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Abandonment's Aftermath


Cal Flyn's Islands of Abandonment: Nature Rebounding in the Post-Human Landscape records the breadth of her travels to sites around the world where the landscape once inhabited and exploited by human populations has been altered and become occupied by other creatures. The sites she visits include three in Scotland, her home country, three in the United States, and others in Cyprus, Estonia, the Ukraine, France, Tanzania, and Montserrat. Associations no doubt arise in readers who recognize certain locations—Chernobyl, of course, probably Detroit and the Salton Sea—and locate others on a mental world atlas with less concrete assumptions of what might be abandoned there.


Flyn spent two years researching and exploring these places and in each chapter we learn what once was there and what is no longer there and what, if anything, occupies it now. The book's Invocation, set on Inchkeith, an island in the Firth of Forth, was formerly a fortress isle with a centuries-old political history and now, "fallen into obscurity, it has risen in environmental significance." Once only nested on by eiders, it is now a breeding ground for a dozen more species and intermittently visited by countless others. When she steps out onto "what once was a gun turret" she sees "the birds rise up as one great moving, wheeling mass [. . .] outraged to see me—here, now, on this island of abandonment."


She warns readers that she will be visiting "some of the eeriest and most desolate places on Earth. A no man's land between razor-wire fences where passenger jets rust on the runway after four decades of neglect. A clearing in the woods so poisoned with arsenic that no trees can grow there. An exclusion zone thrown up around the smouldering ruin of a nuclear reactor." These and others are abandoned places, each "left to its own device," where "nature has been allowed to work unfettered." She believes they offer "invaluable insight into the wisdom of environments in flux."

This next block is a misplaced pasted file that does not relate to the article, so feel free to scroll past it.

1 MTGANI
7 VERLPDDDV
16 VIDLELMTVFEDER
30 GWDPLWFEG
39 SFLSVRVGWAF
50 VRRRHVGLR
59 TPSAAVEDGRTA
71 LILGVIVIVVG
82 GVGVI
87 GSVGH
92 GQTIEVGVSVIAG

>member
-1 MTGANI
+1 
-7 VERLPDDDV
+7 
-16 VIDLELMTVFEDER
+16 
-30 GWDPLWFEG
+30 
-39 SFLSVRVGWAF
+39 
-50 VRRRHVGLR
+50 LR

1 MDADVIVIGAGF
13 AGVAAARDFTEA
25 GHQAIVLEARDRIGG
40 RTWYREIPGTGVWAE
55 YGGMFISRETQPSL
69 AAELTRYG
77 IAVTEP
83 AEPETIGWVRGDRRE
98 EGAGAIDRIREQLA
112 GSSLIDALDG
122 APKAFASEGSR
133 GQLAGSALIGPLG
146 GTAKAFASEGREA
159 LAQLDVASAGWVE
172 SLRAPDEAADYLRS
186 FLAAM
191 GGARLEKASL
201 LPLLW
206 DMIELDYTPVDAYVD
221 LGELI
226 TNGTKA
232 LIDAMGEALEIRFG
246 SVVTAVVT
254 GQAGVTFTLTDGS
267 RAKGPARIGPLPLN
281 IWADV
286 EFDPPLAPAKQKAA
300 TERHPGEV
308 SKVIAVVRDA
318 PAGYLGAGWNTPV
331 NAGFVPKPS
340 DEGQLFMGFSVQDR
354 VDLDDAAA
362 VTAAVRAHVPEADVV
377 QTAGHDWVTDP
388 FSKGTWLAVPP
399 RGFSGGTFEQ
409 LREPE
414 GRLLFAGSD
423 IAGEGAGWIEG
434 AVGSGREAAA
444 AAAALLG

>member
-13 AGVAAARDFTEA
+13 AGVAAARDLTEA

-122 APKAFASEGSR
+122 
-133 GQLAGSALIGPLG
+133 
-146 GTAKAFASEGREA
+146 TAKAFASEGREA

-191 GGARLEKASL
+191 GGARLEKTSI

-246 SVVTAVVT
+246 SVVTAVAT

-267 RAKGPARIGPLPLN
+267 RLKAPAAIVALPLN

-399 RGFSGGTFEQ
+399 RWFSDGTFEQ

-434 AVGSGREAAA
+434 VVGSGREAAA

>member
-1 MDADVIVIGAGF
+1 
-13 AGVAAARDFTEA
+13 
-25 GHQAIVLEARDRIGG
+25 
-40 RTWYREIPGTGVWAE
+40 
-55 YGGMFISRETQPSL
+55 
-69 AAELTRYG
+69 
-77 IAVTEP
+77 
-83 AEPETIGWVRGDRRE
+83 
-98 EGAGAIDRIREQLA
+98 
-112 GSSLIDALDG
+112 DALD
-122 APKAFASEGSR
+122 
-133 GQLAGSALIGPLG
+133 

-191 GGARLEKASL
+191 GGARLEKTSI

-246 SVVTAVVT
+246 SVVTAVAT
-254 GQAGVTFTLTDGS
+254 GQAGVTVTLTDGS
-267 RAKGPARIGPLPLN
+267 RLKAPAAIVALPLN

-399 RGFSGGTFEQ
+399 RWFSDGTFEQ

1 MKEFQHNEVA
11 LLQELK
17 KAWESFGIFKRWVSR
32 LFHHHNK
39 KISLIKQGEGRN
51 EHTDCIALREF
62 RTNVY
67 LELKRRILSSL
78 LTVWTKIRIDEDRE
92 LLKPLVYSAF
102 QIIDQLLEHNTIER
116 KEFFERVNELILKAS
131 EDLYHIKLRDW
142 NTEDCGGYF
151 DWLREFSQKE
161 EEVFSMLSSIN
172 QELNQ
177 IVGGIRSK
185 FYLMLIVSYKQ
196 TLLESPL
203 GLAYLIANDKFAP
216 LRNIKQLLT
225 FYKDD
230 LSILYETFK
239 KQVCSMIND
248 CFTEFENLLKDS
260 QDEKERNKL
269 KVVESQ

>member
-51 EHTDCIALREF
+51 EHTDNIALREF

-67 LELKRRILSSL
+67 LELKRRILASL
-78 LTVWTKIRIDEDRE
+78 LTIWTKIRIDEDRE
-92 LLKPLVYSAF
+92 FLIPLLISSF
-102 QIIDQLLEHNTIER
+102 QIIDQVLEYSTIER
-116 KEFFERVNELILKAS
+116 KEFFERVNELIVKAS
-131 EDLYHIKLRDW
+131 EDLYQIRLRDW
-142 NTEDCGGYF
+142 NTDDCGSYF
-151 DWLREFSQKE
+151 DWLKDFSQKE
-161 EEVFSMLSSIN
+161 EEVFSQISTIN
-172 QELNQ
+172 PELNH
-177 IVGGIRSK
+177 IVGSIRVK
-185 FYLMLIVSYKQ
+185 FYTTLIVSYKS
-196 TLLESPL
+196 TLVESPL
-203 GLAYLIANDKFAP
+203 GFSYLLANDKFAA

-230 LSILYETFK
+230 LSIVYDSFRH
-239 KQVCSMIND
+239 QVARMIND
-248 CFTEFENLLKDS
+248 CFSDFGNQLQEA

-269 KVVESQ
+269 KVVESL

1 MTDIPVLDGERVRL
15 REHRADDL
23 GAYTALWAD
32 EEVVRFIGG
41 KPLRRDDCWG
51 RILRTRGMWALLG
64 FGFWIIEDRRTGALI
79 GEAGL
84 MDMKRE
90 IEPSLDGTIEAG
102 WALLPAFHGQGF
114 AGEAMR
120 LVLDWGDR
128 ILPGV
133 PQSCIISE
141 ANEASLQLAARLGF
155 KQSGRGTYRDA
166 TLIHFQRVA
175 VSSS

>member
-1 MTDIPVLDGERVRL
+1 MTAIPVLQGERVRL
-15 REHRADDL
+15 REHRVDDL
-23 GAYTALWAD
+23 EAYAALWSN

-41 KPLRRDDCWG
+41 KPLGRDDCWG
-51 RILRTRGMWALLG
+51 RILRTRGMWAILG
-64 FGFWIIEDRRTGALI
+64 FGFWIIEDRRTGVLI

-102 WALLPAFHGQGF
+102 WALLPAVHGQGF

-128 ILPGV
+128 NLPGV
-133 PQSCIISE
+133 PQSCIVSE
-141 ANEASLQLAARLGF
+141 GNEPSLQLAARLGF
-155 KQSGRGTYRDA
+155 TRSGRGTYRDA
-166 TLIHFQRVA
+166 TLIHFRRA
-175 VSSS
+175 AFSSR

I dog-eared a great many pages in the book, consulting them later to see connections. In each chapter she anchors her reflections on the past and the likely future of a locale in an observant and vivid narrative of personal exploration at the present site. In Detroit she enters and surveys an abandoned but easily accessible church and its adjacent deserted school before describing Detroit as "a city shrunk from its shell [. . .] in terminal decline for seventy years, its population reduced by almost two-thirds." She explains, "What that means, in practice, is that to drive through the city is to spin through streets and sometimes whole neighborhoods in a state of what looks like decomposition. Tens of thousands of homes stand empty and falling apart, shingles melting from roofs like hot icing, [. . .] sharp-edged gaps where rotten buildings have been pulled like teeth."


In contrast, she reports staying overnight in the deserted Rose Cottage on the Scottish island of Swona, where decades ago people about to abandon the island opened fence gates to let cattle run free, allowing creatures that had long been domesticated to begin leading feral lives. Flyn notes that here, the "process we call natural selection is coming back into play." All the rabbits on Swona, "initially black and white [. . .] now appear brown, like their wild forebears." She continually wrestles with understanding what the aftermath of industrial abandonment and military devastation and climate change mean in terms of what will replace everything that, inevitably, has been and will be lost.


Extinction has happened—repeatedly—throughout the history of Earth; after all, that's how we got here, as an adjustment, an accidental replacement for what was eliminated by a meteoric collision or a change in climate and atmosphere. One of her visits takes her to the ash-coated remains of Plymouth on the volcanic Caribbean island Montserrat where the landscape is reminiscent of Pompeii or Krakatoa or the supervolcano believed to have triggered the Permian extinction of 252 million years ago that eradicated "more than 95 percent of marine species and three-quarters of land species [. . .] leaving a vacuum in which dinosaurs would later come to the fore."


In the end she tries to consider the present planet reasonably. If the planet, "with its warming climate, has mass extinction ahead," she reminds us, "Every major extinction event on the planet has been succeeded by a burst of evolutionary creativity: rapid diversification as heretofore insignificant species take on the roles left empty by those wiped out by meteor or climate change or supervolcano." Her book asks us to consider that inevitability and hopes that, by seeing change in our own islands of abandonment, we will endeavor to resist it, delay it, be active in slowing it down.



Note: Cal Flyn. Islands of Abandonment: Nature Rebounding in the Post-Human Landscape. New York: Viking, 2021.


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